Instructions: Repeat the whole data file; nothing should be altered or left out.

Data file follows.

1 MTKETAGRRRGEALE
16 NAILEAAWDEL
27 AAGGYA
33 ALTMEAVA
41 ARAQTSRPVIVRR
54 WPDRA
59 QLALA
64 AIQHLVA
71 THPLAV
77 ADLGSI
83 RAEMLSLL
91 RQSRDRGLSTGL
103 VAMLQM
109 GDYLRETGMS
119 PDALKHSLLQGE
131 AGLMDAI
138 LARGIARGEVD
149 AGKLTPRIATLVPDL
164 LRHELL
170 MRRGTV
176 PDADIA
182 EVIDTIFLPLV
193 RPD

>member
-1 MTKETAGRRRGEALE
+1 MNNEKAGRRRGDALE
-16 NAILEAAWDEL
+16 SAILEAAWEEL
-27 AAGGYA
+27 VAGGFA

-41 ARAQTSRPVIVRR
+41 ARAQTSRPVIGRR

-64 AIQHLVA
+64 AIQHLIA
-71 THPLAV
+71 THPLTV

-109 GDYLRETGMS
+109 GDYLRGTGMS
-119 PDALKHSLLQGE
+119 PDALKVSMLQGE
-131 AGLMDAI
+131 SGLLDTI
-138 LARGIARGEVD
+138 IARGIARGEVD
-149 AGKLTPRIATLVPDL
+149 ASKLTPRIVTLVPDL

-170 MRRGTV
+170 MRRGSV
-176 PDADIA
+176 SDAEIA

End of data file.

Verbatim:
1 MTKETAGRRRGEALE
16 NAILEAAWDEL
27 AAGGYA
33 ALTMEAVA
41 ARAQTSRPVIVRR
54 WPDRA
59 QLALA
64 AIQHLVA
71 THPLAV
77 ADLGSI
83 RAEMLSLL
91 RQSRDRGLSTGL
103 VAMLQM
109 GDYLRETGMS
119 PDALKHSLLQGE
131 AGLMDAI
138 LARGIARGEVD
149 AGKLTPRIATLVPDL
164 LRHELL
170 MRRGTV
176 PDADIA
182 EVIDTIFLPLV
193 RPD

>member
-1 MTKETAGRRRGEALE
+1 MNNEKAGRRRGDALE
-16 NAILEAAWDEL
+16 SAILEAAWEEL
-27 AAGGYA
+27 VAGGFA

-41 ARAQTSRPVIVRR
+41 ARAQTSRPVIGRR

-64 AIQHLVA
+64 AIQHLIA
-71 THPLAV
+71 THPLTV

-109 GDYLRETGMS
+109 GDYLRGTGMS
-119 PDALKHSLLQGE
+119 PDALKVSMLQGE
-131 AGLMDAI
+131 SGLLDTI
-138 LARGIARGEVD
+138 IARGIARGEVD
-149 AGKLTPRIATLVPDL
+149 ASKLTPRIVTLVPDL

-170 MRRGTV
+170 MRRGSV
-176 PDADIA
+176 SDAEIA